After 21 years of independence, Namibia has healthy democratic institutions, even if broad-based development is still proving elusive.
Very few events in the intervening two decades have succeeded in overshadowing the euphoria that accompanied Namibia’s independence in 1990. This was the moment when a population of less than two million was finally freed from over a century of colonial rule after 24 difficult years of armed struggle. Namibians could at last prepare to embark on a new future with a new democratic dispensation, a progressive constitution and an inalienable bill of rights.
Self-determination having been realised – with UN-supervised elections leading to victory for the South West Africa People’s Organisation (Swapo) – most Namibians believed the new era would bring peace, equality, justice and human rights. They hoped for a break with their apartheid past, as well as a better life for those who had suffered most. The big question was whether Namibia could become what the founding President Sam Nujoma had hoped for when he was interviewed several years earlier – the “first African success story”. But freedom came with no easy answers. While there have clearly been positive developments in terms of the country’s freedom and democracy – which were once only very dim and distant dreams – reality bites hard. Despite the best of intentions, the utopian dream that accompanied independence has not yet materialised for a broad section of the population.
Peace was the most immediate post-independence gain, although an aborted secessionist attempt in the north-eastern Caprivi Region in the 1990s briefly disturbed the tranquillity. But despite a new-found sense of democracy, as well as a vibrant and pluralistic media, civil society was and remains weak and often ineffective as Swapo’s dominance has increased at the polls over the ensuing years. Even the best intentions of the Swapo government haven’t always had the desired effect.
In an attempt to heal the deep societal divisions resulting from the war, the new government tried to take an inclusive approach towards the multiplicity of ethnic groups and to put into effect the ‘One Namibia, One Nation’ slogan adopted during the years of struggle. Yet, despite former President Nujoma’s policy of reconciliation, divisions still run deep and resentments continue to simmer.
There are those who blame the apartheid legacy for Namibia’s post-independence difficulties. Others are more concerned about the problem of entitlement, which has led to a policy of ‘jobs for comrades’, as well as the elite benefiting from past and current land redistribution and resettlement initiatives.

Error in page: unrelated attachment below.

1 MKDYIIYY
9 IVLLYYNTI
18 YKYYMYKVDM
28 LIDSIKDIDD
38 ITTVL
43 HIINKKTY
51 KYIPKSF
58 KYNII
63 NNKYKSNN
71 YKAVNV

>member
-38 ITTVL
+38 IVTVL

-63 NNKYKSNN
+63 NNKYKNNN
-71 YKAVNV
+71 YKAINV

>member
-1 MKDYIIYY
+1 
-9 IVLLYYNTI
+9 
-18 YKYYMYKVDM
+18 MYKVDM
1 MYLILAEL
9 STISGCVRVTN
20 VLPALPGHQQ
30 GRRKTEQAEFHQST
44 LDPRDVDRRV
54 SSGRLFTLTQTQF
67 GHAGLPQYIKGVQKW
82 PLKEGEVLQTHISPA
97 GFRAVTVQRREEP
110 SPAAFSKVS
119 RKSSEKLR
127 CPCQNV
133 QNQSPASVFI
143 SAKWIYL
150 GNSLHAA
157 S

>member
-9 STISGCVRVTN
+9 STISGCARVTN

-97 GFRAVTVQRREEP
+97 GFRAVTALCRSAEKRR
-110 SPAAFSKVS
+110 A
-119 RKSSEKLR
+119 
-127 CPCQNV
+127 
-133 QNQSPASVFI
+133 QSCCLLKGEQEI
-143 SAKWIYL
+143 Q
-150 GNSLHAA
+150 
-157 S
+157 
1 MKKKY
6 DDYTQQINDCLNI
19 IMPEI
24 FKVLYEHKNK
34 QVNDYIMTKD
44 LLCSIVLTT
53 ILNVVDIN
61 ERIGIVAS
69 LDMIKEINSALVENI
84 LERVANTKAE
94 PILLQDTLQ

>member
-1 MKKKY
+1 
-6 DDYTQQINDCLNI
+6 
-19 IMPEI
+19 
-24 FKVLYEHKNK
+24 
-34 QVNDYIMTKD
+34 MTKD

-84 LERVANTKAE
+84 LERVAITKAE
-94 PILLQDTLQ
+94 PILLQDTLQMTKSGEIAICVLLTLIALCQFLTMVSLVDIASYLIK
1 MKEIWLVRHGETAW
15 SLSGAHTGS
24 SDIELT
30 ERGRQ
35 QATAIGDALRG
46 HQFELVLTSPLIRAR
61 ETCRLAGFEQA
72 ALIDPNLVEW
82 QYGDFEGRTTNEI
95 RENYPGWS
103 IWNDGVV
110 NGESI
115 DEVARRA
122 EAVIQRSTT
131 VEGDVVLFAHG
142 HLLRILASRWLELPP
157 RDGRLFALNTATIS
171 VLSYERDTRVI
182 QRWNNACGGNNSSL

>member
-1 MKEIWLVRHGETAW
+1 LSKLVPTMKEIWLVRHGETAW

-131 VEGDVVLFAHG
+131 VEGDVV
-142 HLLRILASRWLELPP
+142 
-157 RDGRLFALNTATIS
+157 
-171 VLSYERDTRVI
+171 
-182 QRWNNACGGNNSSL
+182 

Substantially more Namibians have had access to education since independence, but policy-makers have been forced to rethink the current system, which seems to be failing. Teaching standards are falling and examination results continue to disappoint year upon year. A recent government study revealing that some 98 percent of teachers are not proficient in the English language has added to the disquiet.
Some of the positive gains of independence have also largely been overshadowed by high levels of unemployment. Although the figure is under dispute, unemployment has been estimated at over 50 percent, affecting young people in particular. This has contributed to the widening gap between the ‘haves’ and the ‘have-nots’. And corruption has not been successfully contained by President Hifikepunye Pohamba, despite a ‘zero tolerance’ campaign and the appointment of an independent Anti Corruption Commission. It is widely accepted that lack of political will combined with the politics of patronage are exacerbating the problem.
Swapo’s simple majority win in 1990 has consolidated over the two decades since independence into a dominant two-thirds majority, while opposition parties remain fragmented and weak – giving voters few options when they go to the polls. The opposition parties are at times their own worst enemies, but Swapo has tended to display a degree of intolerance towards political opposition, which is at odds with the constitutional commitment to pluralism. In view of this, it is perhaps not surprising that Swapo has largely relinquished the broadbased consultative approach that it adopted shortly after independence, and this in turn has resulted in strong feelings of marginalisation among other groups.
Even if the democratic commitment remains fragile, the so-called ‘born-frees’ (those people born after independence) are becoming increasingly vocal and more active in the debate over the country’s future, especially in the growing adherence to new social media. Free speech is now more deeply entrenched and there are a number of vibrant public discussion platforms, including SMS pages in sections of the print media, radio phone-in programmes and, to a more limited extent, Facebook and Twitter. People use these media with alacrity, and this has largely helped dissipate what was generally known as the ‘fear factor’ – a phenomenon that has lingered since the apartheid era.
While the promised fruits of independence may not yet have reached the broad spectrum of the population, and the government’s success in attracting investment has not paid much in terms of long-term dividends, there have been plenty of immediate and valuable gains. There are now regular elections – even if inefficiencies on the part of the Electoral Commission of Namibia have sometimes led to recounts and court challenges. There is much wider access to schooling. Government benefits are available for ex-combatants and war orphans, and other vulnerable groups. And the rule of law has been successfully entrenched, with the courts at times being outspoken, although they remain visibly understaffed.
Namibia may not yet have been united into ‘One Namibia, One Nation’ as the pre-independence clarion call promised, but it remains firmly on the path to consolidating its hard-won democracy.